Death by firing squad is making a comeback in South Carolina. The Greenville News reported as much in an article a few weeks ago, saying that.
“The South Carolina Department of Corrections spent about $53,600 to establish a firing squad and renovate its execution facility, according to Department of Corrections spokesperson Chrysti Shain. That includes a number of rifles — exactly how many was redacted in a response to a records request by The Greenville News — and it includes renovations to the capital-punishment facility, stainless steel sheeting, ammunition, and ballistic partitions, according to invoices obtained through the Freedom of Information Act.”
Well, now the first inmate who could choose that option to die by firing squad rather than electric chair has been sentenced to death. The South Carolina Department of Corrections announced that in a statement, saying:
The S.C. Department of Corrections received an order of execution for Death Row
inmate Richard Bernard Moore today.
The order is being served on inmate Moore this evening.
Moore’s execution date will be April 29, which is set by law for four Fridays from the date the
department receives the order.
By law, Moore will be asked to choose his method of execution 14 days before execution day. Methods available are the electric chair and firing squad.
In May 2021, the S.C. General Assembly amended the state’s execution laws to create a firing squad as an option for condemned inmates. Pending executions were stayed by the S.C. Supreme Court while the department wrote protocols to govern a firing squad and renovated the Capital Punishment Facility. The department notified state officials last month that the process was complete.
Moore was sentenced to death by South Carolina’s courts after he was convicted of murder, assault with intent to kill, armed robbery, and a firearms violation. He committed those crimes when robbing a store in hope of securing money for his cocaine addiction. He was shot in the arm and show a man by the name of Mahoney in the chest, killing him. Moore’s appeals have been denied and he is now scheduled for execution.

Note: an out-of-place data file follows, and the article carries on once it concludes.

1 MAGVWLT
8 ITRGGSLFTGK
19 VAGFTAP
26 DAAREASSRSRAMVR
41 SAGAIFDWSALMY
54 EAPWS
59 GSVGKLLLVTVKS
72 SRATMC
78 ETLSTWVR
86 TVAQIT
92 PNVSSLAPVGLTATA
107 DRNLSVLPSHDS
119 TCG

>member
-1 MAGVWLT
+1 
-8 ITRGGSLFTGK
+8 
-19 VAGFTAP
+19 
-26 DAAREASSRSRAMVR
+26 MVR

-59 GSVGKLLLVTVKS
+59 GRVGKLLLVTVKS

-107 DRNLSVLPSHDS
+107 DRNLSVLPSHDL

The execution, when it takes place, will be the state of South Carolina’s first execution of a death row inmate in a decade; the hiatus happened because of a shortage of the drugs needed for lethal injection, a shortage which sparked the return to using firing squads for execution. Only three executions by firing squad have taken place in the US since 1976, all in Utah.
So, if Moore chooses death by firing squad, he’d be the first in the US in many years to die in that manner, potentially sparking a return to using firing squads and thus increasing the ability of the states to execute prisoners, something that has been made difficult by the lack of drugs necessary for lethal injection.
Breitbart, reporting on the situation, adds that “There are 35 men on death row in the state and the last execution occurred in 2011, when Jeffrey Motts chose the death chamber instead of moving forward with the appeals process, according to the AP. He was convicted of strangling his cellmate to death while serving a life sentence for murder.”
This story syndicated with permission from Will, Author at Trending Politics